0656 Life history traits of Blattisocius keegani reared on navel orangeworm with potential for biological control in orchards

Tuesday, December 15, 2009: 9:15 AM
Room 201, Second Floor (Convention Center)
Hillary Q. Thomas , Department of Entomology, University of California-Davis, Davis, CA
Nicole Nicola , Department of Entomology, University of California-Davis, Davis, CA
Frank G. Zalom , Entomology and Nematology, University of California, Davis, Davis, CA
Blattisocius keegani (Mesostigmata: Ascidae) is a predatory mite that has traditionally been studied as a biological control agent in stored products. Here we evaluate life history characteristics of B. keegani for potential as a biological control agent of navel orangeworm in orchard crops. Development and fecundity of B. keegani on fresh and frozen (at 0 and -20°C) Amyelois transitella (Lepidoptera: Pyralidae) eggs was assessed under room temperature (25°C) and high heat (32.2°C) conditions at 16:8 [L:D]. We also investigated adult moth bodies as a resource affecting B. keegani fecundity. B. keegani developed at both temperature treatments but initial survival was higher at room temperature. B. keegani fecundity was highest when the mites were provided with both moth bodies and fresh eggs, next when provided with fresh eggs alone, and was significantly lower on frozen eggs (F[3, 32]=9.25, p=.0002). There was no significant difference in fecundity of B. keegani reared on A. transitella eggs stored at 0 or -20°C.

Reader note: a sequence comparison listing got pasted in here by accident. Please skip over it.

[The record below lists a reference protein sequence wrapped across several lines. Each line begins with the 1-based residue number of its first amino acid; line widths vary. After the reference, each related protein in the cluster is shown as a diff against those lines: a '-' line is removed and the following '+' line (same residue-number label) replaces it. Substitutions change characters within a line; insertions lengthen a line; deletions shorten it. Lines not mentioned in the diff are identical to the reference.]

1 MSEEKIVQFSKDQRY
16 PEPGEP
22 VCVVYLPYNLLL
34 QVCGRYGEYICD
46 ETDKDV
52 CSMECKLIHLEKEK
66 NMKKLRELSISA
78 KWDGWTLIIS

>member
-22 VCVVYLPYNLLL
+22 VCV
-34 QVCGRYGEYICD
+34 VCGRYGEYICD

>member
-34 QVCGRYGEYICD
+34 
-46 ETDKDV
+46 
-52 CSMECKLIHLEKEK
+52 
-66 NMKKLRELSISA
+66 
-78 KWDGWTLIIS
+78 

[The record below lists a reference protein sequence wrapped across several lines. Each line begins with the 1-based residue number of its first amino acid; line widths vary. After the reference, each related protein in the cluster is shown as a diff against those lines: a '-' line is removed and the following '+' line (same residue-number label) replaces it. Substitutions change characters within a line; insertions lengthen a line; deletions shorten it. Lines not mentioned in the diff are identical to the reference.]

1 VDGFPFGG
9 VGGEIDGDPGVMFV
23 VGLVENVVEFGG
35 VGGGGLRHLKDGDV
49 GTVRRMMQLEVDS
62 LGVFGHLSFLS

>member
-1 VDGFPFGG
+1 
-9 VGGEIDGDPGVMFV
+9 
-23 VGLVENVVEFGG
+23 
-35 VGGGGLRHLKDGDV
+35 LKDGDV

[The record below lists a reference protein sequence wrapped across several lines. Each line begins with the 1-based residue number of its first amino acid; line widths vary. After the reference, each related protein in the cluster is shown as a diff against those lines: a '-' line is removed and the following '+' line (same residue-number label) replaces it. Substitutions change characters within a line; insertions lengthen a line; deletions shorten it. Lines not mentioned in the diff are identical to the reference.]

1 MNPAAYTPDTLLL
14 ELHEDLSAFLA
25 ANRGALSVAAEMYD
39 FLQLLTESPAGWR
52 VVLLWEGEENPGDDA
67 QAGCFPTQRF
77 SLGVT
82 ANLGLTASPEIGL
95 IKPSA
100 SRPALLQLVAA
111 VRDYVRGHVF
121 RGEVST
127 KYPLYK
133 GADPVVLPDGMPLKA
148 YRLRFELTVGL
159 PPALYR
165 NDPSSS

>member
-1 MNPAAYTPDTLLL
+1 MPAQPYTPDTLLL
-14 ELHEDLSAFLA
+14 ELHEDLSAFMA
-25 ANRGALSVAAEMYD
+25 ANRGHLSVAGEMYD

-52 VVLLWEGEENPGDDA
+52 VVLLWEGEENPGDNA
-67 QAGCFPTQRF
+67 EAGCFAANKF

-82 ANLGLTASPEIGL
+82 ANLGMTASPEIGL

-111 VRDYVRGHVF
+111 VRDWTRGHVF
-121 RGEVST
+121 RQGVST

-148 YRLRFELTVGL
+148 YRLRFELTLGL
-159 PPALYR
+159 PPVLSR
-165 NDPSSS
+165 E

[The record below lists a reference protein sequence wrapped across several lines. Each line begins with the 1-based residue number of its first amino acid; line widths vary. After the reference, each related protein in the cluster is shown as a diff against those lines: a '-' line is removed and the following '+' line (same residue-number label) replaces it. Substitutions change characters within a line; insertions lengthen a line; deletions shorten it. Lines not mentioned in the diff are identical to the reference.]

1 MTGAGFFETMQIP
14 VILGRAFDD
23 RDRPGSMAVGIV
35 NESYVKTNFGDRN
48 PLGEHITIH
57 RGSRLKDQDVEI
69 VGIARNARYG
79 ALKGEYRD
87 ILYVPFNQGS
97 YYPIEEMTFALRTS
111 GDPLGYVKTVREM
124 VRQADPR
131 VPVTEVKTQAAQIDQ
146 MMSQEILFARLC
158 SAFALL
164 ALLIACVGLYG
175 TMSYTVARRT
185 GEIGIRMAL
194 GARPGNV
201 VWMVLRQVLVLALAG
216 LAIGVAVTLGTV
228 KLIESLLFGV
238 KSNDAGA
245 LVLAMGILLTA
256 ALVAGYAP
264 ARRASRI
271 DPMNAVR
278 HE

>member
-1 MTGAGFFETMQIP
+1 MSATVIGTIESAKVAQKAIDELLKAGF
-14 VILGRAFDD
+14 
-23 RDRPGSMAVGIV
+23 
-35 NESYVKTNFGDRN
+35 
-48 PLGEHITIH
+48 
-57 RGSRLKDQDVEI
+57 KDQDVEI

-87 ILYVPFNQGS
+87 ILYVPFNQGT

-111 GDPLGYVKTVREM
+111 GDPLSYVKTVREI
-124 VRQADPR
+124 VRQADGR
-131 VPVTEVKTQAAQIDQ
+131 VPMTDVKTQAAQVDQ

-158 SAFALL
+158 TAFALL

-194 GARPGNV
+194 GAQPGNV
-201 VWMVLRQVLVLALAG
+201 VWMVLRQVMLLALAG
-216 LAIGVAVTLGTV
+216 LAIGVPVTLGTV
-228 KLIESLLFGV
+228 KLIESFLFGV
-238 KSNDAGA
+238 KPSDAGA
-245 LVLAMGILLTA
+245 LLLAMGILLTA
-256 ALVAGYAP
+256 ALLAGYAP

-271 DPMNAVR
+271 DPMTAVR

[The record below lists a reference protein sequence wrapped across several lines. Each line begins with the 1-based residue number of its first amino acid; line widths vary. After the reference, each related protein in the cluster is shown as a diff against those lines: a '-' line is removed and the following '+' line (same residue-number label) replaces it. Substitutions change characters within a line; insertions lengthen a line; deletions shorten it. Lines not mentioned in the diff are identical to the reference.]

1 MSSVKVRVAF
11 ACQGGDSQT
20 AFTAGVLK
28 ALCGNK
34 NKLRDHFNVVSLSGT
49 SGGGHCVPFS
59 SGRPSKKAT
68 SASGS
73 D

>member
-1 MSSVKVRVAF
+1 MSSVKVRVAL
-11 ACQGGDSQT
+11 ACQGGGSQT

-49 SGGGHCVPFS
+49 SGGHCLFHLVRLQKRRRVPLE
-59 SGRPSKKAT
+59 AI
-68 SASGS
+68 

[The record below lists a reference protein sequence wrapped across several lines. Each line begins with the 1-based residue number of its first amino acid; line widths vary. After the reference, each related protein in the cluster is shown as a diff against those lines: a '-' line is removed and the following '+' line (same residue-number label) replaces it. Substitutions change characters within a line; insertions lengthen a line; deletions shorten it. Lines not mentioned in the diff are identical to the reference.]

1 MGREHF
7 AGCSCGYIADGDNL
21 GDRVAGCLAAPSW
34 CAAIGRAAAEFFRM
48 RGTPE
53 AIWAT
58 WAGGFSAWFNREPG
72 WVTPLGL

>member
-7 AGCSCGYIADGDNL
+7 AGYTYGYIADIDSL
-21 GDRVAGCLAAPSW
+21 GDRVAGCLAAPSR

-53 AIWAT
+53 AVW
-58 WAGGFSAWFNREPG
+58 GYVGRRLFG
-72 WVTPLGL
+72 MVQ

doi: 10.1603/ICE.2016.43879